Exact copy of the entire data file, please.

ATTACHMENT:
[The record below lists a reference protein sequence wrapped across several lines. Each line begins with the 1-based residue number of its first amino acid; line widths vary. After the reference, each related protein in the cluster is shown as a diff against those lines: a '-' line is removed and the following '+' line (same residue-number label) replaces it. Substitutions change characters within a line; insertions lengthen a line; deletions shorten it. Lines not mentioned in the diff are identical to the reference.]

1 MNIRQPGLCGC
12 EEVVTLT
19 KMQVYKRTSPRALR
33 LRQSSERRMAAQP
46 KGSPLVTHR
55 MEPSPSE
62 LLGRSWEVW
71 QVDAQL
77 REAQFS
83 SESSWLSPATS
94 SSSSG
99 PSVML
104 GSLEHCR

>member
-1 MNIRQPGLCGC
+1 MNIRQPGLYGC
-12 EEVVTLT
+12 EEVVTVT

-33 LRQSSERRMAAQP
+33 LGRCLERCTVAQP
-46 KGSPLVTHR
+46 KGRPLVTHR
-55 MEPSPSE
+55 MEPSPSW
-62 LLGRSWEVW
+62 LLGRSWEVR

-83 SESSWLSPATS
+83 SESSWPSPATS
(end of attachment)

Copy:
[The record below lists a reference protein sequence wrapped across several lines. Each line begins with the 1-based residue number of its first amino acid; line widths vary. After the reference, each related protein in the cluster is shown as a diff against those lines: a '-' line is removed and the following '+' line (same residue-number label) replaces it. Substitutions change characters within a line; insertions lengthen a line; deletions shorten it. Lines not mentioned in the diff are identical to the reference.]

1 MNIRQPGLCGC
12 EEVVTLT
19 KMQVYKRTSPRALR
33 LRQSSERRMAAQP
46 KGSPLVTHR
55 MEPSPSE
62 LLGRSWEVW
71 QVDAQL
77 REAQFS
83 SESSWLSPATS
94 SSSSG
99 PSVML
104 GSLEHCR

>member
-1 MNIRQPGLCGC
+1 MNIRQPGLYGC
-12 EEVVTLT
+12 EEVVTVT

-33 LRQSSERRMAAQP
+33 LGRCLERCTVAQP
-46 KGSPLVTHR
+46 KGRPLVTHR
-55 MEPSPSE
+55 MEPSPSW
-62 LLGRSWEVW
+62 LLGRSWEVR

-83 SESSWLSPATS
+83 SESSWPSPATS